But then again maybe the said middle class queens shouldn’t bother. They’re obviously not very sexually adventurous, so undoubtedly duds in bed!
-” Grant

The -˜M’ word
In all the debate over gay marriage, including by gay equal rights organisation,s there appears to be very little mention of civil unions.
It only seems to be here in Australia and also in the USA that everyone is hellbent on getting the word -˜Marriage’ legalised for gay couples and not looking at the same yet less inflammatory term -˜Civil union’.
The -˜M’ word -” marriage -” is what our parents did to go forth and procreate.
The -˜M’ word inflames.
The -˜M’ word is dividing the debate.
Civil union takes the heat out of the gay marriage debate and also suits many straight couples.
Civil union is not using that one decisive word, marriage, but it is in essence exactly the same thing.
My partner and I are a gay male couple who have been together nearly 20 years.
We have joint bank accounts, a mortgage in both names, joint medical insurance, etc, and two families who have always recognised that we are a couple.
We live pretty much as any other couple, gay or staight, married, de facto or just partners.
The one small thing missing for us here in Australia is next of kin rights and the formal recognition of our relationship.
We lived for a few years in New Zealand and we were when the Civil Union Bill was passed.
There was some very heavy debate before Bill came into law and it definitely would not have passed i if it had been called the Gay Marriage Bill.
Our civil union was a perfect day in front of both of our families and closest friends.
Our civil union gave us our legal recognition and, most importantly, we became each other’s next of kin, i.e. doctors would have to speak to one of us first if the other was injured.
Many of our friends in Australia are straight couples who have been married and divorced and who also would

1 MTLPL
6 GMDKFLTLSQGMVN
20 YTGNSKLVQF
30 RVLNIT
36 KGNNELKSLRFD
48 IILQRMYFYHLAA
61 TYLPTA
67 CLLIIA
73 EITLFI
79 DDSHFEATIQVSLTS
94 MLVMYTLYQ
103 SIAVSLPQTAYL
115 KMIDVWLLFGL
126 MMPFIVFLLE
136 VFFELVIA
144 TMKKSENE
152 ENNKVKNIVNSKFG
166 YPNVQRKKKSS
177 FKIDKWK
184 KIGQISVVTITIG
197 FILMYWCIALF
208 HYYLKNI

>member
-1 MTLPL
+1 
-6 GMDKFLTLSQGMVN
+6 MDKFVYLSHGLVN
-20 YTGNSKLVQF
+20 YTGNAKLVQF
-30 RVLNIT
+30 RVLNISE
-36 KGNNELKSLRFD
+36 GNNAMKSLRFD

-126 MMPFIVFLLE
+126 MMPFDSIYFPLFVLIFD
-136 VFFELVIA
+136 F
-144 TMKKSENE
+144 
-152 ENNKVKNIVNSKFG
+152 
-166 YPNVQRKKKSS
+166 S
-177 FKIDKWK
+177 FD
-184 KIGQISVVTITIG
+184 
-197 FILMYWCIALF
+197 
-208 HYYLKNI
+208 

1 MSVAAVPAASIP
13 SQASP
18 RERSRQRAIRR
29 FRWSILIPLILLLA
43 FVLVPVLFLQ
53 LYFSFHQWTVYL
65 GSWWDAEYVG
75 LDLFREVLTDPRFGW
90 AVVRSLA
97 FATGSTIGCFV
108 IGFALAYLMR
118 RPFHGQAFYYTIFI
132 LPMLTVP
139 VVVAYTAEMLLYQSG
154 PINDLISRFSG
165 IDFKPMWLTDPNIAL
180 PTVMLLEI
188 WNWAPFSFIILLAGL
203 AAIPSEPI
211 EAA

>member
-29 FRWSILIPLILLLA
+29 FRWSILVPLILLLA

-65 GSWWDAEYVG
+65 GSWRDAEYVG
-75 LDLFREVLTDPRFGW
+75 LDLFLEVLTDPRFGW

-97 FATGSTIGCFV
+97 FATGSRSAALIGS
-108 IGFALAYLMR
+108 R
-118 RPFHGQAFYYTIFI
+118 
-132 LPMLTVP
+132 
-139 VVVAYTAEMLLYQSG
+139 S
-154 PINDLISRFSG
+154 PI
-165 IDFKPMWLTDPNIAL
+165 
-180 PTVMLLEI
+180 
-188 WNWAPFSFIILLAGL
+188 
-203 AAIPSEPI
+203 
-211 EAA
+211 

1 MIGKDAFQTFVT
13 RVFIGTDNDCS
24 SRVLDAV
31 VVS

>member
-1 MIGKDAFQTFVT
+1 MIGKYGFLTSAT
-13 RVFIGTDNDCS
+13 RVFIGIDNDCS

prefer to have a civil union instead of a second marriage.
Interestingly, a year after the Civil Union bill came into law in New Zealand over 50 percent of couples who had registered for a civil union were straight.
We believe very firmly that civil union suits all sides of the argument.

-” William

Re the -˜Imperial Importance’ letter [SSO 973], surely the real story here is about Ally Balour.
He’s the co-chair of the International Gay and Lesbian Human Rights Commission based in New York City, widely recognised as the most influential globally probing LGBT organisation in the world.
-˜Busy Bee Balour’, who is a US attorney, is also active in a number of other influential LGBT organisations and even a US presidential support campaigner.
So why from the USA has he made time to put his weight behind the campaign for our Aussie Imperial Hotel’s proposed rooftop stiletto shoe? Why take interest in some corner pub halfway across the world? He must think the Imperial and the stiletto stand for something very important for LGBT people.
I’d like to hear more about Ally Balour, what it is that motivates him and why he decided the Imperial Hotel and the stiletto have global significance to our LGBT culture. Why did he make time for it at all?
-” Birdie

Timmy, I also live in Kristina Keneally’s electorate and agree that she’s done little for our community (SSO 972). In fact, other than attend a Labor Party stall at Fair Day, I’m not aware she’s done anything.
-” Stuart
This Q and her B partner find themselves unimpressed by the acronym choice of Mannie De Saxe, of Lesbian and Gay Solidarity, in reference to legislation equality [SSO 971]. This is an issue that affects people across the diverse width of our community. Why the deliberate use of such a narrow acronym?
-” Vi